Hot Meal: Ex-Broken Record Chefs Ryan + Kat at Bruno's

Categories: Hot Meal

J. Birdsall
The BBQ Pork Rib Plate: A successful mashup of snarl and finesse.
​In July, Ryan Ostler and Kat Zacher wadded up their aprons and split from The Broken Record, where they'd racked up critical hype as independent kitchen operators at the rough-edged Excelsior bar. They're back, this time at Bruno's (2389 Mission at 20th St.), cooking five nights a week (Tues.-Sat). Judging from dinner last night -- a week after they fired up the range -- the break from the Record was good for them. Their Southern roadhouse cooking blew us away with its mashup of country snarl and city finesse. If you've ever walked out of Wexler's feeling that Charlie Kleinman's rehabbing of American BBQ was too tidy to totally satisfy, there's a good chance you'll find deliverance at Bruno's. Plus, with entrees maxing out at $16 (half are under $10), it's satisfying in ways that have nothing to do with what comes out of the smoker.

J. Birdsall
Spciy Buffalo Wings: Electric.
​And what comes out of the smoker is amazing. Take the BBQ Pork Rib Plate ($16). Smoked over hickory and applewood, the West Texas-style ribs had a densely pebbled, espresso-colored crust, a sweet campfire perfume that somehow made you think of maple syrup, and a luscious, properly stringy texture. You didn't even need the accompanying sauce (not spicy, but subtly smoky).

An Oyster Po'boy ($8) had a tangy aïoli that threatened to overwhelm any sea-like nuance of the star ingredients, but was hard to fault. The yeasty tang of Tabasco turned Spicy Buffalo Wings ($7) electric. Even so, the most startling thing about them was the texture: crisp skin, juicy flesh you had to strip off the bone. Crisply fried shallots and tart yogurt dressing turned a Roasted Beet Salad ($7) from Cali set piece to American classic with a whiff of backwoods. And Zacher's apple tart dessert special with buttermilk ice cream ($5.50) was as texturally satisfying as fried pie.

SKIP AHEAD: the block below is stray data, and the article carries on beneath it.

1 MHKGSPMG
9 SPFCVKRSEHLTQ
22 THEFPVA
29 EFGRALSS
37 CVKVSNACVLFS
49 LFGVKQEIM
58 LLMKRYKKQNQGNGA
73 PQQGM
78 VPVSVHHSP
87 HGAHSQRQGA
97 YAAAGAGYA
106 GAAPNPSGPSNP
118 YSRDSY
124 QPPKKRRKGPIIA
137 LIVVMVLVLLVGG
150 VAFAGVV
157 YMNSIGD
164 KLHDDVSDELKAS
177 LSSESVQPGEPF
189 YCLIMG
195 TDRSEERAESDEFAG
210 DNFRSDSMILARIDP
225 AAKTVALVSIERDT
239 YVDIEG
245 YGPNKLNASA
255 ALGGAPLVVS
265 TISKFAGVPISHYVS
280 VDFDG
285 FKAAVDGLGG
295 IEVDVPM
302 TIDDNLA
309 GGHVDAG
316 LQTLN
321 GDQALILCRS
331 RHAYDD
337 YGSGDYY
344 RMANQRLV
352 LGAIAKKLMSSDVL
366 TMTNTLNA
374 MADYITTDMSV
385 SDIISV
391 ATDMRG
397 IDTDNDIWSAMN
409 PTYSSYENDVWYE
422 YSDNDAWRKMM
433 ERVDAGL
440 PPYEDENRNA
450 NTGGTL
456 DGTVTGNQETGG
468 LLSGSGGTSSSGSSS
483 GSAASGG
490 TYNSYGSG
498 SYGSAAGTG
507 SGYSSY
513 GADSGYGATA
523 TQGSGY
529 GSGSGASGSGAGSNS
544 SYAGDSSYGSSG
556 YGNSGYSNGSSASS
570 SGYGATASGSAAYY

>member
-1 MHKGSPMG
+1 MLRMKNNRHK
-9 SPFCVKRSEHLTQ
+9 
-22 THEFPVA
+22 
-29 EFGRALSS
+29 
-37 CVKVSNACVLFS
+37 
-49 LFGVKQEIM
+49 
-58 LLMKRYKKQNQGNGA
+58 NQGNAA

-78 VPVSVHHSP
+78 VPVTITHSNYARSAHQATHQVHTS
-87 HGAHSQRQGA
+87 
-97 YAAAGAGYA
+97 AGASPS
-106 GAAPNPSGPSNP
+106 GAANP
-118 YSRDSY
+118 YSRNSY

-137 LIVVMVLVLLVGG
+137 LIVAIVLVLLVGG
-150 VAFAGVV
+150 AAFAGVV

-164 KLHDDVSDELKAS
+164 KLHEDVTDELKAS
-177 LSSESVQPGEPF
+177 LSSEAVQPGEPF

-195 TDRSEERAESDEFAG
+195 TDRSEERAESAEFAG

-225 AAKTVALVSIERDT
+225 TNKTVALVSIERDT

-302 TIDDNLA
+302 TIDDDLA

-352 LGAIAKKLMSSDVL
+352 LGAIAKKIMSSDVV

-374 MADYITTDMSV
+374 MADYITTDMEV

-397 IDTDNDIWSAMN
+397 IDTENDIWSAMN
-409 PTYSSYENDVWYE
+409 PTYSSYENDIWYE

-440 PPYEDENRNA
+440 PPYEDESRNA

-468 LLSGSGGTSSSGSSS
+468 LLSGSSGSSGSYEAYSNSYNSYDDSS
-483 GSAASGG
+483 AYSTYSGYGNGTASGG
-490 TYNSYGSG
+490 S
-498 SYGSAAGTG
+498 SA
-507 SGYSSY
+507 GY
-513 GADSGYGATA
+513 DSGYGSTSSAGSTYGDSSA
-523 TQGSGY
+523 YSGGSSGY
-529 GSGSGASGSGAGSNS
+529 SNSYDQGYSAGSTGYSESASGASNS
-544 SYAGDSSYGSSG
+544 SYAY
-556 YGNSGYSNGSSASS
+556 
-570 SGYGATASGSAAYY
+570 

The night's only near-miss was a dish of Fried Green Tomatoes with softly green house-made ranch ($5). The cornmeal breading was thin as road dust on a pickups truck's rear window -- it didn't get quite crisp enough in the shallow-fry, though the slabs of tomato within were lushly acidic. Less than perfect, like we said. But only by contrast with everything we'd plowed though with a kind of unselfconsciousness that made us feel we were anywhere but where we were, amidst the tarnished hipster luster of Bruno's. That's saying something.

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